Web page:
Five talking points from Rovers' defeat to Bristol City.


There were countless occasions, particularly in the first half, where Rovers worked their way in to the final third, but whether it be a lack of killer instinct, or quality, their moves broke down all too easily.

Even Adam Armstrong, January’s player of the month, lacked conviction at times, while their crossing was a real let down, with the two wingers seeing a combined 12 crosses find a Rovers player on just one occasion.

Rovers are at their best when they play high intensity, front foot football, something which arrived at the first part of the second half in which several balls fizzed across the City box, and culminated in a decent opening for Bradley Dack.

But City made an impressive 30 clearances and 14 blocks, and they shackled Rovers’ key men well, with Armstrong, Dack and Graham having just 100 touches of the ball between them. An unwanted century.


Both manager’s opted for the old adage of taking a player off before he was sent off. In truth, they both were lucky to avoid not being sent off before being replaced.

Travis’ first yellow card, for stopping a counter attack, should have been the first of two, as he took out Jamie Paterson right in front of the linesman, only for the referee to keep his cards in his pocket in the second half. 

Mowbray’s frustration at the time it took Ryan Nyambe to ready himself to come on showed how keen he was to take off the 21-year-old whose performances have taken a dip in recent weeks, as is expected from a young player making his way in the game.

City defender Wright was booked in the first half for blocking off Armstrong, a decision awarded by the linesman, with the referee seemingly happy to play on, only to then bring out his yellow card. Only Travis escaping a second yellow card can be the xplanation as to why he wasn’t shown his marching orders for a foul on Nyambe.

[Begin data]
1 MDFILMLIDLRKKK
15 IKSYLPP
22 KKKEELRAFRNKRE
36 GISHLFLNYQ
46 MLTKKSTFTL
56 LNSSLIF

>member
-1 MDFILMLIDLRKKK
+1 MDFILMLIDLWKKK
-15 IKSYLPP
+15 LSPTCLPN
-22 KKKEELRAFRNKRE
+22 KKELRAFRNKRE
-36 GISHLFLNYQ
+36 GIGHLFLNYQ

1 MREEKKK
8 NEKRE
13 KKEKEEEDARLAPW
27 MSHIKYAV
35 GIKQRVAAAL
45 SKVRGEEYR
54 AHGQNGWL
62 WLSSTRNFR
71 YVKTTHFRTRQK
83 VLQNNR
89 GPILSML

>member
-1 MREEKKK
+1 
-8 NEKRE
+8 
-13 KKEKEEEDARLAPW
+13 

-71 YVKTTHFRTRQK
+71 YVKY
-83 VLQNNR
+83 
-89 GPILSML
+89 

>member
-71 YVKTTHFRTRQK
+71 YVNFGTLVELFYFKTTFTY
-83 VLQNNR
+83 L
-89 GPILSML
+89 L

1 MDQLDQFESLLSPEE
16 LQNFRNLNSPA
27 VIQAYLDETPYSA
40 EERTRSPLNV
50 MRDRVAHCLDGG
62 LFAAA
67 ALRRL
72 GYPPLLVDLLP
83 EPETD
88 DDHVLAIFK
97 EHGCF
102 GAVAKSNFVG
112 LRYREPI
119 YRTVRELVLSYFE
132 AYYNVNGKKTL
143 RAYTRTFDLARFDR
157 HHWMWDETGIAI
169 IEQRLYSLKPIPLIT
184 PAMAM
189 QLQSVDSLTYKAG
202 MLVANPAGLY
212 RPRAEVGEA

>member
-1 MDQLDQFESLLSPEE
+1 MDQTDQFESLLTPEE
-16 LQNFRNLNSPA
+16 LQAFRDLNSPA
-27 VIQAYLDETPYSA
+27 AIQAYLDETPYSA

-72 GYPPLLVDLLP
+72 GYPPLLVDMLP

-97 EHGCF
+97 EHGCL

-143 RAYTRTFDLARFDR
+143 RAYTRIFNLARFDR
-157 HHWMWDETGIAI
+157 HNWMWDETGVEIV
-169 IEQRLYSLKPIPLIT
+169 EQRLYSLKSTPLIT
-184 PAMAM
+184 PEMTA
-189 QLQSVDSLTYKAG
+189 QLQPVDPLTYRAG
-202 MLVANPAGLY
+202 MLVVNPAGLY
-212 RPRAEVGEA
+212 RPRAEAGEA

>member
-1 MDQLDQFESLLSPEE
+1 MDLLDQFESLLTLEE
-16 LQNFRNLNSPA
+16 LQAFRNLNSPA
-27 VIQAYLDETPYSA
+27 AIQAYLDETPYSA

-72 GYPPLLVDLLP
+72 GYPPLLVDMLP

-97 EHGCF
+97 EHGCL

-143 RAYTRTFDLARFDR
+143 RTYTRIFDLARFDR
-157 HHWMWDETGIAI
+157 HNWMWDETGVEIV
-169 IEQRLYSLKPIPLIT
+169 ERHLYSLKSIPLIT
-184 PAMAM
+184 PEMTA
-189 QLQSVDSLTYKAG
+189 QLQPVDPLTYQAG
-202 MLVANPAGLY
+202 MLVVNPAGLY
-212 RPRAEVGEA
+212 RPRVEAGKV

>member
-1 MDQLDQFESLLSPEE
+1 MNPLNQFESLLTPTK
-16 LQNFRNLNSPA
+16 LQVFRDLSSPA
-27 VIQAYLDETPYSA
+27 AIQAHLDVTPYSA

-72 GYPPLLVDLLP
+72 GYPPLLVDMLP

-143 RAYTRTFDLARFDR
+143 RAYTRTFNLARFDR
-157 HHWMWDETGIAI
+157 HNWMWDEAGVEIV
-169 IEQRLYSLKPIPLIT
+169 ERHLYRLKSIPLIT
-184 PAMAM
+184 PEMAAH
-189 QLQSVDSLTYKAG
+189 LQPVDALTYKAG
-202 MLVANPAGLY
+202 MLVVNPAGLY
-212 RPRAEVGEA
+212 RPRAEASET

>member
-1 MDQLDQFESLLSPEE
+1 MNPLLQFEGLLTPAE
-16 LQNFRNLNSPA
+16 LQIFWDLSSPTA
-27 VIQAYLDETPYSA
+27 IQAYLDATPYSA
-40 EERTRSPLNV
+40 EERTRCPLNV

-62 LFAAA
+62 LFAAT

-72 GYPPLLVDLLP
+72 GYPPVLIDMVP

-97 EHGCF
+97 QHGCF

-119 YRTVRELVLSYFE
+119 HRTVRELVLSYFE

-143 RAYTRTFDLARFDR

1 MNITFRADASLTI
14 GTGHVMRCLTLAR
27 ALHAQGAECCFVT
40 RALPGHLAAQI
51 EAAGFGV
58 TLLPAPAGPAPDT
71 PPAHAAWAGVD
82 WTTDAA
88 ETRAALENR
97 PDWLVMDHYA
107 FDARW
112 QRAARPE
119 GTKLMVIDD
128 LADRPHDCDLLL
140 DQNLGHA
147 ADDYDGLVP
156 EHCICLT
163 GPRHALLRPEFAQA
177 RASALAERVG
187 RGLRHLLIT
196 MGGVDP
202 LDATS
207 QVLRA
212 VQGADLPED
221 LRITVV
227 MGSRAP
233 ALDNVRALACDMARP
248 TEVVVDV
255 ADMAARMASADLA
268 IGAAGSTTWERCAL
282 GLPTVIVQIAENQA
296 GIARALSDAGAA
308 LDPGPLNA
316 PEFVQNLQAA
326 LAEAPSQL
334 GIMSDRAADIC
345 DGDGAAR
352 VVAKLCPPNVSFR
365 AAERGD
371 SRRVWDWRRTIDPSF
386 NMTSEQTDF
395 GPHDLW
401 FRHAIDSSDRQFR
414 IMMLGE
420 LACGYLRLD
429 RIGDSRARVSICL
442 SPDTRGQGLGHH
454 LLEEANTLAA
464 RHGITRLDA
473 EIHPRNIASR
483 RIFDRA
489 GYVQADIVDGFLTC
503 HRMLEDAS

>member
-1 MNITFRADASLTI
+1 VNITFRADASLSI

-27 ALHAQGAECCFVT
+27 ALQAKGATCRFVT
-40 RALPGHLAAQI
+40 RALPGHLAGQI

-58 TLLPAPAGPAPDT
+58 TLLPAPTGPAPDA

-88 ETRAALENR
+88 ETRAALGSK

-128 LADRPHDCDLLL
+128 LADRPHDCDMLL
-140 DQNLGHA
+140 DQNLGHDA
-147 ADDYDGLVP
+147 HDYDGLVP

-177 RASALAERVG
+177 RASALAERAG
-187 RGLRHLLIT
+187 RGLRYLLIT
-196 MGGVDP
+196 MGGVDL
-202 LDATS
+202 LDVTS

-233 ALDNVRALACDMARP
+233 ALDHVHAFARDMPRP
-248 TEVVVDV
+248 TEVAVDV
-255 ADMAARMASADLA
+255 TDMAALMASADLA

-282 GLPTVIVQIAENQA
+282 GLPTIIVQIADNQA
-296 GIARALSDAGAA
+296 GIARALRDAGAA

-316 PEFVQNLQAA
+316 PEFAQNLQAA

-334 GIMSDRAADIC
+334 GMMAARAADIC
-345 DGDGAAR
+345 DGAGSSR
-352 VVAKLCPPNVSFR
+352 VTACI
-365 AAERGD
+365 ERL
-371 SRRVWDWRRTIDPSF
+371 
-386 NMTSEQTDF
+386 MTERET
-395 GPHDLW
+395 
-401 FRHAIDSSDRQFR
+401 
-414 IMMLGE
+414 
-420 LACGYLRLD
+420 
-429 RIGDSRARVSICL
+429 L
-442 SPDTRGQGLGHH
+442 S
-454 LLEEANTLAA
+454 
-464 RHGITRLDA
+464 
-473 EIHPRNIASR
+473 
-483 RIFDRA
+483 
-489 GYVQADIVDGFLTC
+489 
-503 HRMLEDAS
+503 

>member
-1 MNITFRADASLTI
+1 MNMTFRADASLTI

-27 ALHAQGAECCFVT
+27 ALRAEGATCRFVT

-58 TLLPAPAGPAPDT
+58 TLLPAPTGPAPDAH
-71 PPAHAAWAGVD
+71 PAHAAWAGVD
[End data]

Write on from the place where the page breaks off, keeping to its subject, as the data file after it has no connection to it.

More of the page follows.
Not planned, Lee Johnson’s change would in fact prove to be a game-changer as Eros Pisano came on to turn in a Callum O’Dowda corner.


For a team that drew 10 of their opening 22 matches, Rovers have been without one in their next nine league fixtures.

A run of three defeats to end 2018 was followed by four successive defeats to begin this calendar year. They are now reeling from back-to-back defeats.

That has seen their league position fluctuate, to as low as 14, as high as seventh, and now down to 13th. In a tightly packed middle area of the table in a competitive division, this is no surprise.

Six teams from Birmingham in eighth to Rovers in 13th are separated by just three points, and that will change by the week.

Rovers’ aim in the remaining 15 games will be to put together as many wins as possible and see what happens. Eleven wins, 10 draws and 10 defeats, shows just where Rovers are in this division.


Bristol City went with three central defenders across their back four, with Wright used at right back, while Tomas Kalas and Adam Webster proved to be an excellent central defensive pairing.

Danny Graham often pulled on to full back Jay DaSilva for any joy in the air, but the Robins back four generally dealt with the Rovers attacking threat well.

With Lenihan sidelined through injury, it was a more cultured approach Rovers took in their defending, with Mulgrew returning to partner Jack Rodwell.

Without the pace of Lenihan, Rovers looked a little susceptible from counter attacks, and didn’t have the same aerial presence as at the other end, something Rovers will have to be wary of in the Irishman’s absence.  


There was still 10 minutes, plus stoppages, to play when Rovers went behind. But the lack of response was disappointed as they appeared to have run out of steam.

Indeed, a searching Joe Rothwell passes not taken down by Joe Nuttall, and a late corner, there was little to no signs of an equaliser from Rovers.

A few players seemed out on their feet, and they made it a little too easy for Bristol City to pop the ball around and take the sting out of the game. Rovers have been short of equalising goals, and lacked any real intensity to force their way back in to this one.